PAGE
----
Be Your Own Valentine and Learn Your Heart Health Numbers

It’s not a very romantic statistic, but heart disease is the number one cause of death in the United States.  In fact, 1 person dies from heart disease every 34 seconds in the US and the cost of health care services, medications, and lost productivity due to heart disease is about $229 billion each year.  So, this Valentines Day, how about you show yourself some love and find out if you are at risk for heart disease.  

We all know that the ways to improve your heart health include eating well, exercising, being a non-smoker, sleeping well, and reducing daily stress. But did you know there are 5 values that give a clear picture of your heart health and, better still, will indicate what lifestyle changes you personally can make to lower your risk of heart disease and/or stroke? 

5 Numbers That Indicate Your Heart Health 

Blood Pressure 

Ideal: Less than 120/80 mm Hg 

How to obtain this value: At-home blood pressure cuff 

Blood pressure indicates how hard your blood is pushing against your arteries when your heart contracts (systolic blood pressure, the first number) and relaxes (diastolic blood pressure, the second number). Your blood pressure reflects how hard your heart is working and the condition of your blood vessels. High blood pressure can indicate narrow, inflexible arteries, among other things. 

Why it matters to heart health: High blood pressure can damage your blood vessels, encouraging a buildup of fatty plaque (atherosclerosis), which narrows your vessels and sets the stage for a heart attack. Additionally, high blood pressure forces your heart to work harder, often leading to heart failure. Finally, high blood pressure increases your risk of stroke from a blocked or burst blood vessel in your brain.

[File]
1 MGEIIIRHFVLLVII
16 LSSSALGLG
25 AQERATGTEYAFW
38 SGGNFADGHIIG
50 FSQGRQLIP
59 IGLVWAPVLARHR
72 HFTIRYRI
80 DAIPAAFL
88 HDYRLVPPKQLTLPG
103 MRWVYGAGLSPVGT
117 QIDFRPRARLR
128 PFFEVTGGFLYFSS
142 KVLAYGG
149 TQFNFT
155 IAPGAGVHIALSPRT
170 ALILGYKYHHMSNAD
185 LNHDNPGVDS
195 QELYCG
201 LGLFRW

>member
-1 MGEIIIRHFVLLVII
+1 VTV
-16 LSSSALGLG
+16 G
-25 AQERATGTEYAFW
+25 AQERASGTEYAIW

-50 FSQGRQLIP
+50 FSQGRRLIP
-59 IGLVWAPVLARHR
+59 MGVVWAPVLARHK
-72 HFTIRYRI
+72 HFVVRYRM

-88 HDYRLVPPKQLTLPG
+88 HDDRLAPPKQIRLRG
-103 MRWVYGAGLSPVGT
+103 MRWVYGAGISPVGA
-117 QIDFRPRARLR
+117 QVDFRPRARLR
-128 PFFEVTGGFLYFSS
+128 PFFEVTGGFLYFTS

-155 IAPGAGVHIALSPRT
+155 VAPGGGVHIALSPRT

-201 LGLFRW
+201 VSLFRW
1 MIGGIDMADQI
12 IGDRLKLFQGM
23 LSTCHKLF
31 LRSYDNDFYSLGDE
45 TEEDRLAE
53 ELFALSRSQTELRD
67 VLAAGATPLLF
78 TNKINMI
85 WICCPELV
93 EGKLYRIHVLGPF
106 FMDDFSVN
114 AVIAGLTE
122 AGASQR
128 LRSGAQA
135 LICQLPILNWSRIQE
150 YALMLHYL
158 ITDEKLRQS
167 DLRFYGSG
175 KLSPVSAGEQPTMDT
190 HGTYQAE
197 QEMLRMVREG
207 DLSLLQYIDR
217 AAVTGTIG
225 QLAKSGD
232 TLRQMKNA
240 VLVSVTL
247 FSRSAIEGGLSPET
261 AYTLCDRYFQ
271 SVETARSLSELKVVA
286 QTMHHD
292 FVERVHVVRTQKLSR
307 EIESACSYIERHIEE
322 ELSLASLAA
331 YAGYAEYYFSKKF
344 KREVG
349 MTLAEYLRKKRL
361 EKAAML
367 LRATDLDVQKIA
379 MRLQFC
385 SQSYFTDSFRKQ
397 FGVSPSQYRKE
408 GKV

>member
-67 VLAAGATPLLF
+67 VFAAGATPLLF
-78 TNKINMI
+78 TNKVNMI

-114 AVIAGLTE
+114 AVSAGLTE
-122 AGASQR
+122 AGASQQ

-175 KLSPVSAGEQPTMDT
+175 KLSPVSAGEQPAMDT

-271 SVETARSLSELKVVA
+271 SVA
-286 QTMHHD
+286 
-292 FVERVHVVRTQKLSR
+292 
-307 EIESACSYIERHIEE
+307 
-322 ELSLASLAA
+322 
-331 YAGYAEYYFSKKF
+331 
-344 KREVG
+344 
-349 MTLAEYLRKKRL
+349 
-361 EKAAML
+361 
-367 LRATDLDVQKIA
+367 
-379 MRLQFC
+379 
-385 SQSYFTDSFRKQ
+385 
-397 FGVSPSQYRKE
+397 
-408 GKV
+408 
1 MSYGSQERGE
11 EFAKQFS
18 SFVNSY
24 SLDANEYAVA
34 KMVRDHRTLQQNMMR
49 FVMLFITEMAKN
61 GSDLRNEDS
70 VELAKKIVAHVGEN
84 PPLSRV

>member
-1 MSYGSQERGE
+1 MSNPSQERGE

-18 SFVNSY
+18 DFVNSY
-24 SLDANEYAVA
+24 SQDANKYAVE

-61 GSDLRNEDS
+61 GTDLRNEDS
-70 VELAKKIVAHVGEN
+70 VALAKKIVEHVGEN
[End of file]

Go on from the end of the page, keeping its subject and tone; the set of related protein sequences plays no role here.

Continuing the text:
What you can do: Eat a diet rich in potassium (found in many vegetables, fruits, and beans) and low in sodium (found in excess in many processed and restaurant foods). Minimize alcohol. 

LDL Cholesterol (Bad Cholesterol) 

Ideal: Less than 70 mg/dL 

How to obtain this value: Blood test while fasting (no food for 12 hours) 

Some of the cholesterol in your blood is made of low-density lipoprotein (LDL) cholesterol. The other type of cholesterol is high-density lipoprotein (HDL). HDL is “good” cholesterol and LDL is “bad” cholesterol. 

Why it matters to heart health: Excess LDL particles lodge inside your artery walls. Once there, they are engulfed by white blood cells, forming fat-laden foam cells that block blood flow. The good news is HDL particles are helpful because they act as vessel sweepers and patch damaged vessels, so LDL particles won’t accumulate there.  Decreasing high LDL values and increasing the amount of HDL in your blood will both boost your heart health. 

What you can do: Quitting smoking, losing weight and replacing saturated fat (found in meat, dairy, and eggs) with unsaturated fat (found in nuts, seeds, and vegetable oils) will lower your LDL.  Regular exercise will boost your HDL levels.  


Ideal: Less than 150 mg/dL 

How to obtain this value: Blood test while fasting (no food for 12 hours)